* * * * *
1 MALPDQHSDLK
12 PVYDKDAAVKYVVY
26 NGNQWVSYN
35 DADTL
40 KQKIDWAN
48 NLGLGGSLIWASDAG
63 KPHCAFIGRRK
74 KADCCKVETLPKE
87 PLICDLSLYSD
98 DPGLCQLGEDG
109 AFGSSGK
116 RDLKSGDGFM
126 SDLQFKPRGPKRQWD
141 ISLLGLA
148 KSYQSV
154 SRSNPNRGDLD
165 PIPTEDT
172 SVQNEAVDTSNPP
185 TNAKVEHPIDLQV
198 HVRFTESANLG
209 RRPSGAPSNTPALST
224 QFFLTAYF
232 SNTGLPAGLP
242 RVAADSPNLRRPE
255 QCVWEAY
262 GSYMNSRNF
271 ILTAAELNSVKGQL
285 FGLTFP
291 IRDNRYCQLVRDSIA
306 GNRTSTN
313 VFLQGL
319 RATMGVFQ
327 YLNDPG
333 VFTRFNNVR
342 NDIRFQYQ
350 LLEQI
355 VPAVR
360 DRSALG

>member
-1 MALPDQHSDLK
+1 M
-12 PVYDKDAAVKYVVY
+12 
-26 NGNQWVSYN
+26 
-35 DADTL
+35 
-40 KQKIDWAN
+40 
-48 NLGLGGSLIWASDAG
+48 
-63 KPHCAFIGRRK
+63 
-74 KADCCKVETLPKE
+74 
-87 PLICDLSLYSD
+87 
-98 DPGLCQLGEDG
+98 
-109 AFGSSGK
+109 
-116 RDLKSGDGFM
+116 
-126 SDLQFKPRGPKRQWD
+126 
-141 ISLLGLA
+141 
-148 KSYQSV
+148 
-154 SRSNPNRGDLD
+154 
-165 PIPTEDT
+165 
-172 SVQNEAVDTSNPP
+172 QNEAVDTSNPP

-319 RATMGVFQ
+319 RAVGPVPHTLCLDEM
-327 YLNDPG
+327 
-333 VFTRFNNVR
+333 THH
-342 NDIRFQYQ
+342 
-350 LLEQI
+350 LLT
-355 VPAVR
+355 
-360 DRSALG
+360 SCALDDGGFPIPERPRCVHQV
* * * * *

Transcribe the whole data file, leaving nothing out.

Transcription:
1 MALPDQHSDLK
12 PVYDKDAAVKYVVY
26 NGNQWVSYN
35 DADTL
40 KQKIDWAN
48 NLGLGGSLIWASDAG
63 KPHCAFIGRRK
74 KADCCKVETLPKE
87 PLICDLSLYSD
98 DPGLCQLGEDG
109 AFGSSGK
116 RDLKSGDGFM
126 SDLQFKPRGPKRQWD
141 ISLLGLA
148 KSYQSV
154 SRSNPNRGDLD
165 PIPTEDT
172 SVQNEAVDTSNPP
185 TNAKVEHPIDLQV
198 HVRFTESANLG
209 RRPSGAPSNTPALST
224 QFFLTAYF
232 SNTGLPAGLP
242 RVAADSPNLRRPE
255 QCVWEAY
262 GSYMNSRNF
271 ILTAAELNSVKGQL
285 FGLTFP
291 IRDNRYCQLVRDSIA
306 GNRTSTN
313 VFLQGL
319 RATMGVFQ
327 YLNDPG
333 VFTRFNNVR
342 NDIRFQYQ
350 LLEQI
355 VPAVR
360 DRSALG

>member
-1 MALPDQHSDLK
+1 M
-12 PVYDKDAAVKYVVY
+12 
-26 NGNQWVSYN
+26 
-35 DADTL
+35 
-40 KQKIDWAN
+40 
-48 NLGLGGSLIWASDAG
+48 
-63 KPHCAFIGRRK
+63 
-74 KADCCKVETLPKE
+74 
-87 PLICDLSLYSD
+87 
-98 DPGLCQLGEDG
+98 
-109 AFGSSGK
+109 
-116 RDLKSGDGFM
+116 
-126 SDLQFKPRGPKRQWD
+126 
-141 ISLLGLA
+141 
-148 KSYQSV
+148 
-154 SRSNPNRGDLD
+154 
-165 PIPTEDT
+165 
-172 SVQNEAVDTSNPP
+172 QNEAVDTSNPP

-319 RATMGVFQ
+319 RAVGPVPHTLCLDEM
-327 YLNDPG
+327 
-333 VFTRFNNVR
+333 THH
-342 NDIRFQYQ
+342 
-350 LLEQI
+350 LLT
-355 VPAVR
+355 
-360 DRSALG
+360 SCALDDGGFPIPERPRCVHQV